Announcing Stack Overflow Documentation

We started with Q&A. Technical documentation is next, and we need your help.

Whether you're a beginner or an experienced developer, you can contribute.

Sign up and start helping → Learn more about Documentation →

Is there an XSLT library that is pure Python?

Installing libxml2+libxslt or any similar C libraries is a problem on some of the platforms I need to support.

I really only need basic XSLT support, and speed is not a major issue.

share|improve this question
up vote 9 down vote accepted

Unfortunately there are no pure-python XSLT processors at the moment. If you need something that is more platform independent, you may want to use a Java-based XSLT processor like Saxon. 4Suite is working on a pure-python XPath parser, but it doesn't look like a pure XSLT processor will be out for some time. Perhaps it would be best to use some of Python's functional capabilities to try and approximate the existing stylesheet or look into the feasibility of using Java instead.

share|improve this answer

I don't think you can do it in cpython: there are no pure python XSLT implementations.

But you can trivially do it in jython, using the inbuilt XSLT APIs of the JVM. I wrote a blog post for the specific case of doing it on Google AppEngine, but the code given should work under jython in anyn circumstances.

Transforming with XSLT on Google AppEngine and jython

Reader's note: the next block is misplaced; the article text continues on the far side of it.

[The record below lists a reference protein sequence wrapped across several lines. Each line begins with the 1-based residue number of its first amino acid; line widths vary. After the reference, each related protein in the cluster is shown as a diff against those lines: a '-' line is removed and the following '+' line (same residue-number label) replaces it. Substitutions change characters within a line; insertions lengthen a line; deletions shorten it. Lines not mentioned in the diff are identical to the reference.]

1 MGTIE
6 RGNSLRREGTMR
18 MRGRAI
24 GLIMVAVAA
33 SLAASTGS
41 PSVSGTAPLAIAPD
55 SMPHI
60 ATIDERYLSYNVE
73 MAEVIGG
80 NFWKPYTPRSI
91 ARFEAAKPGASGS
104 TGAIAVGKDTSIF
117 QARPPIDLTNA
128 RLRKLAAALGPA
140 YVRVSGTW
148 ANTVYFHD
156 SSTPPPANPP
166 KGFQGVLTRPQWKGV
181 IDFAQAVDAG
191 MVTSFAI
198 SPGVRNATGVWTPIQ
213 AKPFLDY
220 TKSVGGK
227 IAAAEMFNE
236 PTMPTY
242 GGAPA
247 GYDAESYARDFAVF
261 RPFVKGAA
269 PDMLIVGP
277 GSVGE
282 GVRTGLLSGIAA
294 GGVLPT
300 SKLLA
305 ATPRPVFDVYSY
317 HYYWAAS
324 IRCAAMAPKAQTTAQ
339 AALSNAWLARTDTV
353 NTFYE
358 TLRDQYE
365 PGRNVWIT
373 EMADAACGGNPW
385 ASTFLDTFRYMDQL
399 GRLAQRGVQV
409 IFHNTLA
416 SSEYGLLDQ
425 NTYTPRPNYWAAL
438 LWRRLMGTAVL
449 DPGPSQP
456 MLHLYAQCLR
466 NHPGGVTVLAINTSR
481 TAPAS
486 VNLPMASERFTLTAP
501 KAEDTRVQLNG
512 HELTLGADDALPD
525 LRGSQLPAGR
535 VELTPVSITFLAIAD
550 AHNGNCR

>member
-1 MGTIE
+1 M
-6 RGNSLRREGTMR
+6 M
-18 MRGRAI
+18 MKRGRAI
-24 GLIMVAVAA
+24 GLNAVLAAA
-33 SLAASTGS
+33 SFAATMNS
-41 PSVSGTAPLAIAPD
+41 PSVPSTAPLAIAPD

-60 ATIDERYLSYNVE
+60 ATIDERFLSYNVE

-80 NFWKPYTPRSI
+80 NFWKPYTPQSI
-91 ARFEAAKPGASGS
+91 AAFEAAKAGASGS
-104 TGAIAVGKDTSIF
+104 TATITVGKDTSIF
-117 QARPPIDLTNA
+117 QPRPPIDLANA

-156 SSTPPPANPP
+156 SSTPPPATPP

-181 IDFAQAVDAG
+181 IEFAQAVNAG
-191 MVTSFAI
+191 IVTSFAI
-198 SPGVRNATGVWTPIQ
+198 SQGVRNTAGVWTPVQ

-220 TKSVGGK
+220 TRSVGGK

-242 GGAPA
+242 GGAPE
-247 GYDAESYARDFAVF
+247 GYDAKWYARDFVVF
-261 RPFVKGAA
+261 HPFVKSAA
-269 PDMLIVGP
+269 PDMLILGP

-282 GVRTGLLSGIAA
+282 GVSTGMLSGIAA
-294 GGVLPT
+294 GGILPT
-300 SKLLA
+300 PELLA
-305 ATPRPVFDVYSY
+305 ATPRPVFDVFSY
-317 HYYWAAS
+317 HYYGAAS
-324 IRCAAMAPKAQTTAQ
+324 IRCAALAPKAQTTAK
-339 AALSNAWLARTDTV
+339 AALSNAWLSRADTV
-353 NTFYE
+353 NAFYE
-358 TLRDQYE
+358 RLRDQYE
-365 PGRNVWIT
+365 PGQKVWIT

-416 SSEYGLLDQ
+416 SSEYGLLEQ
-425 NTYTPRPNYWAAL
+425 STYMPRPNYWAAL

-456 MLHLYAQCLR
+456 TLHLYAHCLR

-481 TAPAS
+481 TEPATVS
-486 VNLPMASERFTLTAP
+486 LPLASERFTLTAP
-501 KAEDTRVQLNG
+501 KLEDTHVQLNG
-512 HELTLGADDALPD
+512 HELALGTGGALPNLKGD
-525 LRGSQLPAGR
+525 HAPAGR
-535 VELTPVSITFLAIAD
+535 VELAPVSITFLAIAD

share|improve this answer

Have you looked at 4suite?

share|improve this answer
Parts of 4suite are in C, not sure if that matters. – Torsten Marek Sep 26 '08 at 10:10
Yes, that does matter. I am looking for a pure Python implementation. I don't want to/can't compile (let alone install!) any C on some platforms. – Andy Balaam Sep 26 '08 at 10:13

If you only need basic support, and your XML isn't too crazy, consider removing the XSLT element from the equation and just using a DOM/SAX parser.

Here's some info from the PythonInfo Wiki:

[DOM] sucks up an entire XML file, holds it in memory, and lets you work with it. Sax, on the other hand, emits events as it goes step by step through the file.

What do you think?

share|improve this answer
Nice idea, but in this case I have existing XSLTs that I want to use on platforms where I can't compile any code or install libraries. – Andy Balaam Nov 13 '08 at 13:19

There's also http://lxml.de/

"lxml is the most feature-rich and easy-to-use library for processing XML and HTML in the Python language."

share|improve this answer
Hmm. Siting marketing claims of "the most feature-rich and easy-to-use" seems a little much (unless you've done exhaustive research on the options and have come to this conclusion on your own). – Rob Feb 1 '13 at 16:16
lxml is, I'm pretty sure, just another Python binding around the same C libraries we're trying to get around using here: "The lxml XML toolkit is a Pythonic binding for the C libraries libxml2 and libxslt.." – Steven D. Jul 27 '15 at 15:26
Also, to quote lxml's installation page: "Unless you are using a static binary distribution (e.g. from a Windows binary installer), lxml requires libxml2 and libxslt to be installed..." – Steven D. Jul 27 '15 at 15:27

Your Answer


By posting your answer, you agree to the privacy policy and terms of service.

Not the answer you're looking for? Browse other questions tagged or ask your own question.